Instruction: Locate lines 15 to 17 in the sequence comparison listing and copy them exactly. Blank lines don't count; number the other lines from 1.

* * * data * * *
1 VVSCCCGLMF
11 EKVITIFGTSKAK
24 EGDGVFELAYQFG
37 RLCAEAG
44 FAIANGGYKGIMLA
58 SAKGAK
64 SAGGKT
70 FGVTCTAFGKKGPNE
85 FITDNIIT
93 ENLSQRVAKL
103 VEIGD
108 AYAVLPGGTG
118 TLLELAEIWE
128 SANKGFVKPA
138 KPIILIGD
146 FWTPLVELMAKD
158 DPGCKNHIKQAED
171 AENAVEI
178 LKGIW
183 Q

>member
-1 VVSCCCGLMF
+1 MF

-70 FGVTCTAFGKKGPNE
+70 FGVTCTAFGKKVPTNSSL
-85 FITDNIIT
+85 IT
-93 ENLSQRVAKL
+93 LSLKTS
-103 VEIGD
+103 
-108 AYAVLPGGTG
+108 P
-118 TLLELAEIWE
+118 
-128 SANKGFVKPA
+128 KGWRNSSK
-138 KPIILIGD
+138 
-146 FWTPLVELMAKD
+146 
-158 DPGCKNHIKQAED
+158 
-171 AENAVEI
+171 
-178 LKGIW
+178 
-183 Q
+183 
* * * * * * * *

138 KPIILIGD
146 FWTPLVELMAKD
158 DPGCKNHIKQAED